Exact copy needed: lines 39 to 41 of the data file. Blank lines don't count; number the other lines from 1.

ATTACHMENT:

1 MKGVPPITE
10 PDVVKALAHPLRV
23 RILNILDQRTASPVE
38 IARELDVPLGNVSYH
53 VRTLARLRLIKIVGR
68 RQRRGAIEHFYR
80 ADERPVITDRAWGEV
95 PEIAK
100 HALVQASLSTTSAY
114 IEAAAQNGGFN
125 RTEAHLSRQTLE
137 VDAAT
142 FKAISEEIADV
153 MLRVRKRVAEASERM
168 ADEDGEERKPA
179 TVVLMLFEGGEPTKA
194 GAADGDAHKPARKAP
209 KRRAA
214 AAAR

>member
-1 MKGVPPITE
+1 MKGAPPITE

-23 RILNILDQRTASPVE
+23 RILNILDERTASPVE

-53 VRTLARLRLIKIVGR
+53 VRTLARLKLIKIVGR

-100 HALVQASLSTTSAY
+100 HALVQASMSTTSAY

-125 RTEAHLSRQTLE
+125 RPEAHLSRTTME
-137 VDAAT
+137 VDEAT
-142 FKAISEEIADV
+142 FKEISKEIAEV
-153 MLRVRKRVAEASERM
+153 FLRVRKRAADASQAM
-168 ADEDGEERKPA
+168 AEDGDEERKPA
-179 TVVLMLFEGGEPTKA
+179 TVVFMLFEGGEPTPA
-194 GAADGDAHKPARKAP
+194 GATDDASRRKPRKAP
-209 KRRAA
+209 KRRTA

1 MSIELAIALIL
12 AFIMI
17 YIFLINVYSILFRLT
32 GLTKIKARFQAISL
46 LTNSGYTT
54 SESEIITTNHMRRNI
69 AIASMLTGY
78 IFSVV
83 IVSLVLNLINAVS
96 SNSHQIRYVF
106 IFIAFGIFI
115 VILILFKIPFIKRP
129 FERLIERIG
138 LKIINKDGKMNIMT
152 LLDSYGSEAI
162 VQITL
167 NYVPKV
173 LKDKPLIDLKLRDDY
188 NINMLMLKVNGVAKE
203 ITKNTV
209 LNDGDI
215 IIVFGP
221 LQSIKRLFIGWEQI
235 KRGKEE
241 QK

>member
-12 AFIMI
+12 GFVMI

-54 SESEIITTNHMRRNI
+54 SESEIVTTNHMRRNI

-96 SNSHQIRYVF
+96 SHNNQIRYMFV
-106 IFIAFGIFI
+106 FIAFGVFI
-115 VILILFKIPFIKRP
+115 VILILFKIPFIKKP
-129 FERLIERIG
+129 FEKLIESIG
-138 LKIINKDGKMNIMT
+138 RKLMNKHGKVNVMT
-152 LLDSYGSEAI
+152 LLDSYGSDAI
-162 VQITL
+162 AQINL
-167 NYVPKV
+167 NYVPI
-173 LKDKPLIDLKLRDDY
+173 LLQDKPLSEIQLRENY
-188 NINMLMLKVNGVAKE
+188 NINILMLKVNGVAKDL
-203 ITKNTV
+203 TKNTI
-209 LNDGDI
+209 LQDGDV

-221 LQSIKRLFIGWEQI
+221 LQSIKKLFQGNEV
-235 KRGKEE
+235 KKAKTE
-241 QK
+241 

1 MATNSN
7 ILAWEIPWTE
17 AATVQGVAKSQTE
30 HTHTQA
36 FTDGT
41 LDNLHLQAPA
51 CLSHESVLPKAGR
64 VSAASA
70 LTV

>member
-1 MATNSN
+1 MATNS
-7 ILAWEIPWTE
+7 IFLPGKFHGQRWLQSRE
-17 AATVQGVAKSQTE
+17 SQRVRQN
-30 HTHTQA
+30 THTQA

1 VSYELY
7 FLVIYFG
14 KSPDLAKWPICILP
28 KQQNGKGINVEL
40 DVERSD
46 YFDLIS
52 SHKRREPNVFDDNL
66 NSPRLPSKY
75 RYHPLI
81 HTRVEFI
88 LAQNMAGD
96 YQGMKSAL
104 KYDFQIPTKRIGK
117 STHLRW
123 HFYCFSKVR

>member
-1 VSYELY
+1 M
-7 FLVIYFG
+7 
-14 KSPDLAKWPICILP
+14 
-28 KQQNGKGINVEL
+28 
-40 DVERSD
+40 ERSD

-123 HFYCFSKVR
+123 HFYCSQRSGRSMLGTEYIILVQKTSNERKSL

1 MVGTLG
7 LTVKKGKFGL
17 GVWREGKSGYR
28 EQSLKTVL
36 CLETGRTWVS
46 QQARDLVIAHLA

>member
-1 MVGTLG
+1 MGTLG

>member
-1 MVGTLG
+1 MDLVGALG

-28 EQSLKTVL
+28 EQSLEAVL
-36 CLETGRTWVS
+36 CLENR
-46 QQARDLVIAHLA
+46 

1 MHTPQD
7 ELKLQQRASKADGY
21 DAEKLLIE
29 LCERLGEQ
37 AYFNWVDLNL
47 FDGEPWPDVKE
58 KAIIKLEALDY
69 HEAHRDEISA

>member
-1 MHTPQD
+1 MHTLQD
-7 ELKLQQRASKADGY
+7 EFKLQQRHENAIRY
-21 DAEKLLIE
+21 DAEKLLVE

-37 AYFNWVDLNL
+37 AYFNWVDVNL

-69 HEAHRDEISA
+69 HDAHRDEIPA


-179 TVVLMLFEGGEPTKA
+179 TVVFMLFEGGEPTPA
-194 GAADGDAHKPARKAP